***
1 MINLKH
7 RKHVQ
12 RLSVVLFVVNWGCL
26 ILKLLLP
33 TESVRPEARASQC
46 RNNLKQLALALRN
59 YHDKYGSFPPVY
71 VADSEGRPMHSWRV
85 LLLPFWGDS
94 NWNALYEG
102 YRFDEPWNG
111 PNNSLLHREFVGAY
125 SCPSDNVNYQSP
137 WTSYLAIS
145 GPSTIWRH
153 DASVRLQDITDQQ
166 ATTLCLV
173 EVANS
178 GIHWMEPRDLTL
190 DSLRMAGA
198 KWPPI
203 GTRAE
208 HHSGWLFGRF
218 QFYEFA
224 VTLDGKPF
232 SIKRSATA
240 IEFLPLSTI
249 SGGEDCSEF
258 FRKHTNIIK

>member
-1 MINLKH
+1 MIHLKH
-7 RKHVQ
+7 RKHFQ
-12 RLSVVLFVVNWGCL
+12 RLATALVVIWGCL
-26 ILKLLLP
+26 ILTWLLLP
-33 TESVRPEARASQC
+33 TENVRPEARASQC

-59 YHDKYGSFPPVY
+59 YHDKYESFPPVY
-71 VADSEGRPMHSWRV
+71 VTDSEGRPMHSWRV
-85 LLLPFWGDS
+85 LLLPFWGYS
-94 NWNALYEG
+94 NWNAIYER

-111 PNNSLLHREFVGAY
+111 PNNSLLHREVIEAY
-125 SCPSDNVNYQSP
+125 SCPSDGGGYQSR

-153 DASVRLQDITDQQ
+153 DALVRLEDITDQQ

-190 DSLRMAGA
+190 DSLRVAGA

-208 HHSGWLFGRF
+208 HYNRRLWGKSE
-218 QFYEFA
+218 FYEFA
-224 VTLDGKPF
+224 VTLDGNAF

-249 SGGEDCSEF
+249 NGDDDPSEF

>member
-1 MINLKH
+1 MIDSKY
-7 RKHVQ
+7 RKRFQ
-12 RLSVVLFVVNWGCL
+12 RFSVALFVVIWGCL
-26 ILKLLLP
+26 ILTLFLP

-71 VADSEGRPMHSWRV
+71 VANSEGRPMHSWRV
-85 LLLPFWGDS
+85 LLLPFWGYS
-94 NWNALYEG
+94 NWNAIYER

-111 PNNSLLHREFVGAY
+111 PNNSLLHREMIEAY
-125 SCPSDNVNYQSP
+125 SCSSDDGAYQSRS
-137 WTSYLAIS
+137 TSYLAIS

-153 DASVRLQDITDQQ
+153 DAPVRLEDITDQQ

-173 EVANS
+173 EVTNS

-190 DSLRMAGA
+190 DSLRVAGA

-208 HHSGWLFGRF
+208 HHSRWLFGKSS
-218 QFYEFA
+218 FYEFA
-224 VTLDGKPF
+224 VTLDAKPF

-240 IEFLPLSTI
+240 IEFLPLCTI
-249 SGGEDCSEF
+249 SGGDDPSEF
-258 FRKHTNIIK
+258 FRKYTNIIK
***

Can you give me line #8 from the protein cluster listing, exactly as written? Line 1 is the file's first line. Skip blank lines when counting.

71 VADSEGRPMHSWRV